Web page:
Image: Raphanus sativus, the humble radish, cultivated in Europe in pre-Roman times, is a key component in a 13th-century medical recipe to counter strangury and dysuria. Click on image for picture credit.
I know that you're abundantly aware of my God-given gift of time-travelling. I only mention my transhistoricalness once more because I have a friend and spiritual brother who has a recurring health problem for which he cannot find a cure here in the eleventh century.
So when just this last week my fellow monk complained to me of his somatic tribulations, the obvious thing was for me to call upon the twenty-first-century experience of my alter ego, Dr Chris Monk. And so I made polite enquiry of him to ascertain if there was anything in his world that might just do the trick.
Well, beloved, I'm not sure I should have bothered! The rascal came up with the thirteenth-century treatment below, an item he unexpectedly came across whilst researching, on behalf of Rochester Cathedral, a manuscript about, of all things, monastic revenues.
You will soon gather the delicate nature of my fellow monk's condition once you read the recipe through. And you will soon comprehend, my blessed readers, that I had no intention whatsoever in carrying out this treatment for my ailing brother. I have my limits!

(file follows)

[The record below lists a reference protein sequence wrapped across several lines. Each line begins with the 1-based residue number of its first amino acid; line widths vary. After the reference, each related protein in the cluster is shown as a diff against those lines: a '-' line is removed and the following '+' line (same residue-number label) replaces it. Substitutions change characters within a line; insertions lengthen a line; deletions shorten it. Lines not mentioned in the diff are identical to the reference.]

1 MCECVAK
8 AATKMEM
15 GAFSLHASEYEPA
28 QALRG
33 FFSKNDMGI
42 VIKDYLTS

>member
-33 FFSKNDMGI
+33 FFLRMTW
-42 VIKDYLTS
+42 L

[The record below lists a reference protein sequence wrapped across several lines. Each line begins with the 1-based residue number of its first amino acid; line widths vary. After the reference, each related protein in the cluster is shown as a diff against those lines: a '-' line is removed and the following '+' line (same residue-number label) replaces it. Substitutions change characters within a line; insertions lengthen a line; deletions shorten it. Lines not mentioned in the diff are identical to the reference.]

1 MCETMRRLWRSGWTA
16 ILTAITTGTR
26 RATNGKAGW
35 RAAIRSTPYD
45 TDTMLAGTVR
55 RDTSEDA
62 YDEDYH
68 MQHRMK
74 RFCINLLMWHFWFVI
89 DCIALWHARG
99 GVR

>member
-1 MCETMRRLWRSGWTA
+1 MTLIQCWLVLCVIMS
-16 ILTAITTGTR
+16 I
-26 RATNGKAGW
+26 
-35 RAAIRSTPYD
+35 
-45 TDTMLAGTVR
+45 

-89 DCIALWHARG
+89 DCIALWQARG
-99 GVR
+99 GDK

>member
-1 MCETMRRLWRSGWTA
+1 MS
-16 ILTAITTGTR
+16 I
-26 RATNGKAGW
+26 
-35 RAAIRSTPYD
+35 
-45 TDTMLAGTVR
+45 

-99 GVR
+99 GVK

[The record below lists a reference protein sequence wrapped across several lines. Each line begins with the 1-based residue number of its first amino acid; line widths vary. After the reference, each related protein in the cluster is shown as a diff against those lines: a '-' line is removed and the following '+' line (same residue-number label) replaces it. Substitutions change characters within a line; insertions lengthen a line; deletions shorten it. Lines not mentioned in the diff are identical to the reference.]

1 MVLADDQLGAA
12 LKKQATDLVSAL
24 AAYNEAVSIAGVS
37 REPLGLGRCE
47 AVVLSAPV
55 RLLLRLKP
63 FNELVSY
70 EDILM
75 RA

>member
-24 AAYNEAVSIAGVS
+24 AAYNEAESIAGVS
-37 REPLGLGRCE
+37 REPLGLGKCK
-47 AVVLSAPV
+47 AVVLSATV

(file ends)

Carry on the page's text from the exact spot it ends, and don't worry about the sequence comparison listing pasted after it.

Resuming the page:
Image right: The root of marsh mallow, Althaea officinalis. To be added to the concoction that forms the poultice for treating strangury and dysuria. Click on image for picture credit.
Thanks to Dario Bullitta, Judy Shoaf and Erin Connelly for helping to identify marsh mallow as the plant named in the recipe.
Take and grind a radish root, and then boil it continuously in white spiced wine along with the root of marsh mallow until you reduce the liquor to a third. Into the final decoction add wheat bran and make a poultice, and bind around the male member (Latin, circumliga uirilem uirgam, literally 'wrap around the virile rod'), as hot as the patient can endure. This poultice should be applied three times whilst in bed. The poultice may be sufficiently thickened by more bran.
Well, I'm quite sure, blessed ones, that you can guess my response to Dr Monk's suggested treatment, though I'm not sure I should repeat the exact words of disapprobation I uttered in his direction.
What I do wish to say, however, is that Dr Monk's conscience was pricked and he was moved to explain to me that the sap of one of the ingredients in the medical recipe, namely the root of marsh mallow, was used in nineteenth-century France to make the delicacy known as marshmallow. And then with great swiftness of hand, he produced a bag of the aforementioned confection and handed it to me with the announcement, "He'll probably like those more."
My brother's pain is much the same, I have to report, but he simply loved the gooey mallows and, needless to say, my own sensibilities and reputation are intact.